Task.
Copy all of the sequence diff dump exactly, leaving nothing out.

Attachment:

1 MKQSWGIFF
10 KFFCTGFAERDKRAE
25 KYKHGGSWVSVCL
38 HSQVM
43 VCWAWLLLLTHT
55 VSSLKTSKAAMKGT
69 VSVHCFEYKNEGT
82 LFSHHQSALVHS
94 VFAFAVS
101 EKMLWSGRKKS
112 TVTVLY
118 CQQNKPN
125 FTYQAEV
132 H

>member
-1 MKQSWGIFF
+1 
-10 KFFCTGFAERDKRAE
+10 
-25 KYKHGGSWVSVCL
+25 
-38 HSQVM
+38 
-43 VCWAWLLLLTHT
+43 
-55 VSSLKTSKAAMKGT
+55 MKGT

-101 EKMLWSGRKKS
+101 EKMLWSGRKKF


1 MKQSWGIFF
10 KFFCTGFAERDKRAE
25 KYKHGGSWVSVCL
38 HSQVM
43 VCWAWLLLLTHT
55 VSSLKTSKAAMKGT
69 VSVHCFEYKNEGT
82 LFSHHQSALVHS
94 VFAFAVS
101 EKMLWSGRKKS
112 TVTVLY
118 CQQNKPN
125 FTYQAEV
132 H

>member
-1 MKQSWGIFF
+1 
-10 KFFCTGFAERDKRAE
+10 
-25 KYKHGGSWVSVCL
+25 
-38 HSQVM
+38 
-43 VCWAWLLLLTHT
+43 
-55 VSSLKTSKAAMKGT
+55 MKGT

-101 EKMLWSGRKKS
+101 EKMLWSGRKKF